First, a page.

3.2 Command-Line Options tbaMUD recognizes a number of command-line options. You can use them by actually specifying them on the command-line when running tbaMUD manually or, by adding them to the FLAGS variable in your autorun script to use the options automatically every time you run the MUD with autorun.

The syntax is: circle [-m] [-q] [-r] [-s] [-d ] [-p]

-m Mini-Mud Mode. Mini-mud will be one of your most powerful debugging tools; it causes tbaMUD to boot with an abridged world, cutting the boot time down to a few seconds. It is useful for testing features which are not world-related (i.e, new commands or spells). tbaMUD uses split world files (in the lib/world hierarchy); each directory (i.e. wld, obj, mob, shp, trg, and zon) has a file called “index” which specifies which files should be loaded at boot-time. The file “” specifies which parts of the world should be loaded with the -m option.

-q Quick Boot. Prevents checking of timed out object files. Every time tbaMUD boots, it checks every object file to see if it has timed out; if so, it is deleted. This is done primarily to save disk space. If time is more important to you than space, use the -q option. -q is automatically activated when you use -m.

-r Restricted Game. Allows you to decide at run-time whether or not the game will allow new characters to be created. Using -r is equivalent to typing “wizlock 1.”

-s Special Routines Disabled. Allows you to suppress the assigning and calling of all mobile, object, and world special procedures. Historically used as a debugging tool in conjunction with the -d option (see below), but now obsolete because tbaMUD checks to make sure entities exist before attempting to assign a special procedure to them.

-d Data Directory. Useful as a debugging and development tool, if you want to keep one or more sets of game data in addition to the standard set, and choose which set is to be used at runtime. For example, you may wish to make a copy of the entire world in a separate directory, so that you can test additions to the world files without subjecting players to unnecessary hazards. The default data directory is ’lib.’ Any core dumps (may they never happen to you!) will take place in the selected data directory.

-p Port Selection. Allows you to choose on which port the game is to listen for connections. The default port is 4000, which is historically the port used by most DikuMuds. You can change the default in CEDIT and the PORT= line of the autorun script. (The PORT= line of config.c is ignored if it is set in CEDIT.) The port specified on the command line or by the autorun script will take precedence over the port specified in CEDIT or config.c.

3.3 Creating an Implementor Character The first character to log in to the MUD will be made the maximum (Implementor) level. If you log in and aren’t made an implementor, then the playerfile probably is not empty – take the MUD down, delete the index at tbamud\lib\plrfiles, and start the MUD again. You should fix your stats using the RESTORE command when you first create the character (i.e. type “RESTORE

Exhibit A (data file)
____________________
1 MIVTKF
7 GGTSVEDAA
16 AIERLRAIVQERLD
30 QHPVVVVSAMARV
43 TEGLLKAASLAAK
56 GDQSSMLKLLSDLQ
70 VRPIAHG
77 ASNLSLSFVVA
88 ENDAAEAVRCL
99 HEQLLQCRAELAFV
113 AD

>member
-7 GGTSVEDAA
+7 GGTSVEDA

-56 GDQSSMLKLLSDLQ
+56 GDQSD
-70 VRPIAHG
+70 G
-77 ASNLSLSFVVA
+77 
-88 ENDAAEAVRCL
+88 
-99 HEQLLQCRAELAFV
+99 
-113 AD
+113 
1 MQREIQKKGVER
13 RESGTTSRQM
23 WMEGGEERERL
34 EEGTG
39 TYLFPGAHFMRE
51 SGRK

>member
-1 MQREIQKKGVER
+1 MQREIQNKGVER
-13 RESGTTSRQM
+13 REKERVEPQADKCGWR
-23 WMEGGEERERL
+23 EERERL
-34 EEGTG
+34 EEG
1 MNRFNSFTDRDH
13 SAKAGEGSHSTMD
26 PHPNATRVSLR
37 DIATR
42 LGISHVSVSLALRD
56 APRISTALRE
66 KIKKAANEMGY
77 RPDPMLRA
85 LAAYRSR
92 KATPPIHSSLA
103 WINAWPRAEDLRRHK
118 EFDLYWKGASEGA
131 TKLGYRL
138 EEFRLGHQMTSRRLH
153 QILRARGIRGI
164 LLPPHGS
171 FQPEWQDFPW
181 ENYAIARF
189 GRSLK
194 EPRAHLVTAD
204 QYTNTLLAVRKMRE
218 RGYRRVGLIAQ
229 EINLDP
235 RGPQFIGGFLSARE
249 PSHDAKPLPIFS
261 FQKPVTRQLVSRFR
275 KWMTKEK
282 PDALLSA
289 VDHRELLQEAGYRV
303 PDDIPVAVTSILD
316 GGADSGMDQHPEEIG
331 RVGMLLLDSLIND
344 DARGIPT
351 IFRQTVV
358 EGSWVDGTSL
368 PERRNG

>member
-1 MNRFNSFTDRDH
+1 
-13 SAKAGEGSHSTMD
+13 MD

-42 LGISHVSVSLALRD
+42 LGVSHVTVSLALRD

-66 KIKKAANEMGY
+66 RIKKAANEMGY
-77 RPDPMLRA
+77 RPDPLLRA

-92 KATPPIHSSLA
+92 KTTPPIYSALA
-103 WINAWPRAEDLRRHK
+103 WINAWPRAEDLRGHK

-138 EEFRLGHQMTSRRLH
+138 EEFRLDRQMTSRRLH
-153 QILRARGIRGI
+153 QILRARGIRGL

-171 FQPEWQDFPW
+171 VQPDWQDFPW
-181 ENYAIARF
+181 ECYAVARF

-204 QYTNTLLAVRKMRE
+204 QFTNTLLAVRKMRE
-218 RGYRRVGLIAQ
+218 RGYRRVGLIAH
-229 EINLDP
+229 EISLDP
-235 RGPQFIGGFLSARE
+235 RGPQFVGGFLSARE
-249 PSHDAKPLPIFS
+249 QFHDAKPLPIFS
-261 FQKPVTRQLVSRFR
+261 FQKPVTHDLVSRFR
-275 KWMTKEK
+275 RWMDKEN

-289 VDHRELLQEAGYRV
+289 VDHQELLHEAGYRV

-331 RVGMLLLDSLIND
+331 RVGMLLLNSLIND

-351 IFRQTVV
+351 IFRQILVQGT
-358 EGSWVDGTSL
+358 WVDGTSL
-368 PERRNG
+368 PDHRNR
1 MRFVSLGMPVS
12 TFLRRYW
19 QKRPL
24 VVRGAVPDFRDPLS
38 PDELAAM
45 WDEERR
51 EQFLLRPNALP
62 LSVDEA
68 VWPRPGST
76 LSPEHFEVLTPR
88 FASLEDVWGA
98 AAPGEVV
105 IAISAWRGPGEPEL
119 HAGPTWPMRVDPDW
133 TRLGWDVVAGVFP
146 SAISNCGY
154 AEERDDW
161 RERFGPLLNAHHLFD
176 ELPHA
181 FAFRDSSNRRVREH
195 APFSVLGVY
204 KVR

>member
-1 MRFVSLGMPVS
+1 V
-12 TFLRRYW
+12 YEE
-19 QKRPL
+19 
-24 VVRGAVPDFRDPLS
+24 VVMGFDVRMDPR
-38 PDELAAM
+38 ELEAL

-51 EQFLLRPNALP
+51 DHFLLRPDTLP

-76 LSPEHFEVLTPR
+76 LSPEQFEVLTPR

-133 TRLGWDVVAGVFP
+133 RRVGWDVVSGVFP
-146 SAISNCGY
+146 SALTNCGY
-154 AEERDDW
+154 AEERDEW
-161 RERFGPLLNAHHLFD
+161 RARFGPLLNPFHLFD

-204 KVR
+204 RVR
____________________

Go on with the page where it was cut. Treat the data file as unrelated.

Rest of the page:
". Once you are logged in as an implementor, type WIZHELP for a list of privileged commands. In-depth helpfiles exist for all commands. To create additional wizard characters, log them in normally as level 1. Then, advance them using your implementor character, using the ADVANCE command. 4 Customizing tbaMUD Once you get over the initial euphoria of having your own MUD compile and run successfully for the first time, you should be aware of some of the files which control how tbaMUD looks and feels so that you can configure it for your personal taste. 4.1 CEDIT and config.c The first thing you should do is test out the online configuration editor; CEDIT. Go through all of the menus and setup your MUD as you desire. This will cover loadrooms, messages, PK, PT, etc. CEDIT replaces the required manual editing of config.c, make, and reboot. But you should be familiar with both. CEDIT info is saved and takes precedence over settings in config.c 4.2 TEDIT and Text Files The lib/text directory contains all of the text files read by players. All of these files can be edited online by using the text editor TEDIT. The most visible file is “motd”, (Message Of The Day), which is the message that mortals see (though not necessarily read!) when they log in. Similarly, the “imotd” (Immortal MOTD) is seen by immortals when they log in. Other interesting files are “news” (for the NEWS command), “help” (for the HELP command with no arguments), and others. One file is particularly important: “policy”. Despite what anyone tells you, and your best efforts to the contrary, your MUD will have political problems. If anyone tells you that you can run a MUD without politics, they’re wrong. If you tell your players that you’re going to run a revolutionary MUD that doesn’t have any politics, you’re lying. Every MUD has political problems sooner or later. Unfortunately, this usually occurs “sooner”. There are various ways to make political problems easier to handle, but the best way is to decide on some ground rules from the very beginning, and then set those decisions down in writing. That’s what the “policy” file is for. You probably know what kind of political problems MUDs have (you are not trying to run a MUD without ever having played one, are you!?) – stuff like playerkilling, thieving, kill stealing, client use, multiplaying, reimbursements, etc. Decide on your policies early and make sure your characters know what those policies are. It is also important to write down a set of rules dictating what immortals are allowed to do and not allowed to do. That’s what the “handbook” (Immortal handbook) is for. Immortals will always try to bend you as far as they can, so it’s important for you to decide on answers to questions before those questions come up. Can immortals assist players? What about giving a single ’cure light’ for a player about to die? Can immortals kill mobiles for their own enjoyment? Can they kill players for the same reason? Are they allowed to make policy? Break policy? Moderate disputes? Turn over each others’ decisions? 4.3 World Files The root of the area hierarchy is lib/world/. lib/world/ has 6 subdirectories: wld, mob, obj, shp, trg, and zon, which is where the world, mobile, object, shop, trigger, and zone files go, respectively. Each directory has a set of world files in it with the appropriate extension (i.e. the obj subdir will have a bunch of files ending with “.obj”, such as 30.obj, 31.obj, etc.) plus two special files called “index” and “”. “index” is a list of which world files are to be loaded by tbaMUD. New zones can be added in game with the "zedit new" command. “” controls which (smaller) set of world files should be loaded in the debugging mode (Mini-Mud Mode, explained below.) 5 System Logs tbaMUD writes a wide variety of information to standard output and standard error. If you’re using the autorun script, the boot messages are put into a file called “syslog”. During tbaMUD’s boot sequence, the system log keeps a record of everything the MUD is doing to initialize itself; this can be useful to determine what the problem is if the MUD dies while it is booting. Once the game is up and running, the syslog contains player information, recording when players connect, disconnect, rent, unrent, quit, die, hit death traps, etc. The game also records status information about itself, falling generally into two categories: usage information and errors. 5.1 Player Information The player information recorded by tbaMUD’s system logs will serve you very well as your players start to make wild claims about strange bugs resulting in them losing equipment or points. Many mudders prey on the insecurities of a new mud administrator who is terrified that his or her MUD is riddled with bugs and will do anything to satisfy grumpy players – don’t let yourself fall into that trap! tbaMUD is bound to contain bugs, but most of the core systems have been well tested, so you should take claims such as “I magically lost all my stuff!” with a grain of salt and check your system logs. If a player ever asks you for reimbursement of equipment, money, gold, experience points (XP), or whatever, your gut reaction should always be to check the logs first. As a sidebar, let me point out that the value of system logs is twofold: 1) they actually provide you with valuable information, and 2) they make your players paranoid. When I first started mudding and I heard about this mysterious “system log”, it made me incredibly paranoid. Now that I’ve done a good deal of MUD administration, I’ve seen the same paranoia in many other players. That paranoia is a very good thing. The system logs become an abstract and shapeless but omnipresent force on the MUD. Players hear about “the System Log” and then get paranoid that everything they do is being recorded, so they tend to behave, lest the evil System Log betray their wrongdoings to the Devas. For this reason, when you go to check your logs, it’s a good idea to say something like “Hold on... let me go check the system logs, OK?” because it reinforces the syslog’s presence in the collective psyche of your players. Back to the point. When someone claims that they’ve been wronged by the evil system, always check the logs. The logs give you power to say things like “What do you mean your items disappeared in rent? It says right here in the logs ‘Rasmussen has quit the game.’ You did not rent at all, you just quit!” To diffuse disputes such as, “The game dumped my stuff, but I had enough money!!” or “I logged in and my stuff was gone, there must be a bug!!”, two types of log entries are written. First, every time a character rents, the log records the character’s per diem rent rate as well as the total amount of money on hand and in the bank. Second, the log records makes a record of all characters’ equipment dumped due to insufficient funds. Remember, rent is specified as a daily rate but is amortized on a per-second basis! In other words, if you rent at the rate of 100 coins per day and come back 36 hours later, you’ll be charged 150 coins. Or you can be nice and leave rent disabled. The autorunscript saves 6 levels of raw system logs. In addition, it greps the logs for certain pieces of extra-juicy information to save indefinitely. The system logs are your friends. Love them. 5.2 Usage Information Every 5 minutes, the game counts how many people are playing and records that information in the system log. Optionally, if you define RUSAGE in comm.c, it will also record system resource information such as CPU time and memory used. The usage information currently logged by tbaMUD is, as you can see, somewhat sparse; local MUD admins are encouraged to add to this code as is appropriate for their particular site. Usage information isn’t critical, but it is interesting to look at the usage patterns to determine when your peak playing hours are. If you’re good at using ‘cut’ and other Unix utilities, you can even dazzle your friends by graphing your MUD’s system usage. Note: friends not included with the tbaMUD distribution. 5.3 Errors Just as your first gut instinct should be to look at the logs if a player starts begging you for something, your first gut instinct in the event of a crash or unexpected shutdown should also be to look at the system logs. A Unix utility called ‘tail’ is used to look at the last few lines of a text file; it is very useful for looking at the last entries in the system log to see the last thing that happened before the shutdown. This can be done in game with the "file" command by using the "file crash" option. Often, tbaMUD will report an error in the logs just before it crashes. This method is particularly useful if the MUD crashes during its boot sequence, because the logging during boot is intensive. If tbaMUD shuts down unexpectedly and there is no core dump in the /lib directory, the game probably detected an internal error and killed itself. Such shutdowns are always preceded by entries in the system log describing the error. If there is no error message at the end of the log, then there probably IS a core dump, so you can use ‘gdb’ to examine the core dump and determine the reason for the crash. The file hacker.txt, generously provided by Furey of MERC Industries, offers useful insight into the art and science of debugging – you’d be well advised to give it a look-see. tbaMUD sometimes encounters a serious but non-fatal error; in this case, the error will be written to the system log with the prefix SYSERR, but the MUD will not shut itself down. You should always be aware of any SYSERRs which occur – they are often useful for foreseeing imminent danger or averting problems before they become critical. If a SYSERR does occur, try to determine if a change you’ve made recently has caused it. Ignoring SYSERRs is like ignoring compiler warnings: you can be tempted to ignore them because the game keeps going even if they exist, but you can easily get yourself into trouble by not listening. The autorun script saves all SYSERRs to the file log/errors. 6 MUD Maintenance 6.1 Technical Maintenance Once you get the MUD up and running, you will surely want to modify it – adding new areas, new features, new code, and new ideas, however these topics are beyond the scope of this document. See coding.txt, building.txt, and other documents in the /doc directory and online at This section focuses on some of the simple maintenance that’ll be necessary to keep your MUD running smoothly. Make sure not to get so caught up in being a God that you forgot you’re also supposed to be acting as a software engineer! First, you should look at the log/errors file regularly to make sure there are no recurring problems, particularly problems that may have been caused by code you’ve added. If the MUD crashes, it will usually generate what is called a “core dump” – a big file called “core.#” in your lib directory, created by the operating system to record the state the game was in the moment before it crashed. You should look at the core dump using a debugger such as “gdb” to determine why the MUD crashed. See the file “hacker.txt” for more information about debugging. 6.2 Diplomatic Maintenance Okay, so now you have your wonderful tbaMUD up and running smoothly and all is right with the world. Right? Wrong. Well, technically, right. tbaMUD requires very little day-to-day attention in order to keep the program itself running smoothly. But the MUD itself is just a series of instructions running on a computer, processing data. Never lose sight of the fact that there will be dozens, hundreds, or maybe even thousands of people connecting to your MUD – and they are not programs. They are people! From the technical side, there are relatively few things you have to do to keep the game running. But you cannot just dump a MUD on the Internet and then ignore it! Spend time on your MUD. Try to keep up with the boards, and make an effort to respond to the complaints. Take a look at the ‘bug’, ‘typo’, and ‘idea’ files from time to time – and respond to some of the ideas using Mudmail. Try to respond to Mudmail you receive from players in a timely manner. Make sure that your ‘news’, ‘policy’ and other text files are up-to date and suit the political climate on your MUD. If you cannot or just do not want to deal with the player politics, make sure that you choose someone who can and will, and make them responsible for dealing with it. If no one does it, your MUD will stagnate and die. 7 Final Thoughts Try to remember that running a MUD should be fun. It can sometimes be easy to lose sight of the ultimate goal of personal enjoyment that MUDs are supposed to provide, particularly when MUDs start to get crushed under the weight of their own politics or the egos of the administrators. If you find that your MUD is more of a source of frustration than enjoyment, don’t be afraid to close it. Good luck with your MUD! Always feel free to email or stop by The Builder Academy and let us know what you think of the MUD, and the interesting things you’ve done with it. We cannot promise a timely response, but we love hearing from people who are using our code. For further information and updates check out